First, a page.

Indigo barbs interweave, like many tiny petals competing for oxygen, like an exploding violet butterfly sparkling in the half-lit –daylight; morning, repeated-'mourning'. I stand there, my lips, red with scorn, yet pale from constricted circulation, holding separate hands in one, cold finger tips intertwined, their only company.
I wait there; I take it- the plastic sounds that drown out floating ideal chatter and wandering eyes. I wish the train would melt upon arrival- boil and bubble like magical-pea soup from a witches cauldron. I’d drink it all down. My nostrils twitch and left-foot dance with the bitter, smoky air. My sclera’s coat drips sweet saline and soaks up my blush. My feet sense the ground til senseless. Then, as feeling leaves and the artificial fuzz dulls, a universal sound of exasperation is let out. It’s here, the train is finally here.
Someone with a superior-uniform and neatly combed-back frills tells us all to move to the end. We all scuttle in unison, like confused insects, our curious antennas fondling at the nothingness, our glands expelling subtle-setting pheromones so that we know who is who, what is forward, what is back. I’m lodged between a sickeningly endearing couple and a teenager with a young, stretched body and elderly face. He smiles, I think, to me (least I’d like), but no one would smile at me; no one would even look up. He must know this. I look at him, I tell him and as our eyes meet and his head turns away.. I don’t blame him. Interest never ignites in bloodshot skin and obese necks. The train cries its mechanical woe; the environment applauds the hydrogen buses, the teenager turns around.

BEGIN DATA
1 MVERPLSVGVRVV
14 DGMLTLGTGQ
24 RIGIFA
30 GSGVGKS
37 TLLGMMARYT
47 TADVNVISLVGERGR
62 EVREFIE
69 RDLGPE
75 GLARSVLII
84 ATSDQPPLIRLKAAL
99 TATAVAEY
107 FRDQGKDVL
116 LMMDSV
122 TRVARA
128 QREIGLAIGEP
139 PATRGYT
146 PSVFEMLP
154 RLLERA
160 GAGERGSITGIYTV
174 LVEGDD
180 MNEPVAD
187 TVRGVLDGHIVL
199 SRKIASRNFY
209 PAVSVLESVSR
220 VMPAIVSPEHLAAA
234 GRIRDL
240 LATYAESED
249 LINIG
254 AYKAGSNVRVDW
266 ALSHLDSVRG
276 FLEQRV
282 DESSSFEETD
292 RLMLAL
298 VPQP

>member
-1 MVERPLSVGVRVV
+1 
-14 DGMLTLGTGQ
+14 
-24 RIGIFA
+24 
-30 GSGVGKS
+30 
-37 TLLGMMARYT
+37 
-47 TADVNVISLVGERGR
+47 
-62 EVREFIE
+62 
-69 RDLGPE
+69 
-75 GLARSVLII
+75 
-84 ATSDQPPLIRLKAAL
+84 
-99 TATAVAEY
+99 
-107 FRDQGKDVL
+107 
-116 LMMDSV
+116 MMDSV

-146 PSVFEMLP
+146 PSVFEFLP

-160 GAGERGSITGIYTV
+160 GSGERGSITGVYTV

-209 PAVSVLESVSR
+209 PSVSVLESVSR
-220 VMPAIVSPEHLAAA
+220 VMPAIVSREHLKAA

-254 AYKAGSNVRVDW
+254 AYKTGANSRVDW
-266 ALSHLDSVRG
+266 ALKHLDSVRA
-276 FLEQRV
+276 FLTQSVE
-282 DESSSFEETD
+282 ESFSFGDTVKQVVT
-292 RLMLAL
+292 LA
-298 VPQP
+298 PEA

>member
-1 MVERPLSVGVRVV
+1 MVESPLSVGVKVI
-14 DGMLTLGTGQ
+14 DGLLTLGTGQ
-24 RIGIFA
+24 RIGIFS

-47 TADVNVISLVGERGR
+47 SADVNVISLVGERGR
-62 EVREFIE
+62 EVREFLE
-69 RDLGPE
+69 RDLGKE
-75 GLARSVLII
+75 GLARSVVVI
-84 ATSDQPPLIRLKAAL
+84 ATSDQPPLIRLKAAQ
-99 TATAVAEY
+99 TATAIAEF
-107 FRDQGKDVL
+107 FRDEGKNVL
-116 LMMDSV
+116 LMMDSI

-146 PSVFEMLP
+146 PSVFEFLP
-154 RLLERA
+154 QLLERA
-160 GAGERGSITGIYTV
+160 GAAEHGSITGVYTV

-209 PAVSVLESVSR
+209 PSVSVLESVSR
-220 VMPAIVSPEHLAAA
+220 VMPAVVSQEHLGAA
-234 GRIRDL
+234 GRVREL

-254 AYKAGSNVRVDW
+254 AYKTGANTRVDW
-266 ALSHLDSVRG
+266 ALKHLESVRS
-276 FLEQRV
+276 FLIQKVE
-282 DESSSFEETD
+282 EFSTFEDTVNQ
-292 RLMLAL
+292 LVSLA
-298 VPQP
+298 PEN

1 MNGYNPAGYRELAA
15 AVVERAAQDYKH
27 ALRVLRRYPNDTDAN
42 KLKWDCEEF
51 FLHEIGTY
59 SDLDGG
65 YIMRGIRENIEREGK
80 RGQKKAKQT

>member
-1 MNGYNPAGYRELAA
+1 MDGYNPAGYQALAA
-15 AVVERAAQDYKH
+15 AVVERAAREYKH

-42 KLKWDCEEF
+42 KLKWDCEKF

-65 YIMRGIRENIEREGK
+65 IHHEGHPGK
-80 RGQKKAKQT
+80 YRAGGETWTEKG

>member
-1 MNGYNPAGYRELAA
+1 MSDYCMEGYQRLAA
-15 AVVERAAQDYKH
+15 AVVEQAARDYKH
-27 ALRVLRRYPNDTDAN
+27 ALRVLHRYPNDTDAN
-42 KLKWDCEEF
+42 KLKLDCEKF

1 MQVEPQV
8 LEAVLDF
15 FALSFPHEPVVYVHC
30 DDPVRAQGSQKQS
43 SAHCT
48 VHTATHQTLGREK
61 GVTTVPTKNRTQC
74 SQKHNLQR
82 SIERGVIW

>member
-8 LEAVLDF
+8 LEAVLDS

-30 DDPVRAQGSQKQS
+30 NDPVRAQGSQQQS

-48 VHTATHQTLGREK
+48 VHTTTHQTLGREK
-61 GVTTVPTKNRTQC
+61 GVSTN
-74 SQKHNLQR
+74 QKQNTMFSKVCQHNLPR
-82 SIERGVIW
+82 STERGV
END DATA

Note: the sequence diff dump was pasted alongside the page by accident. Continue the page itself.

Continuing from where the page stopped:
We roll on.
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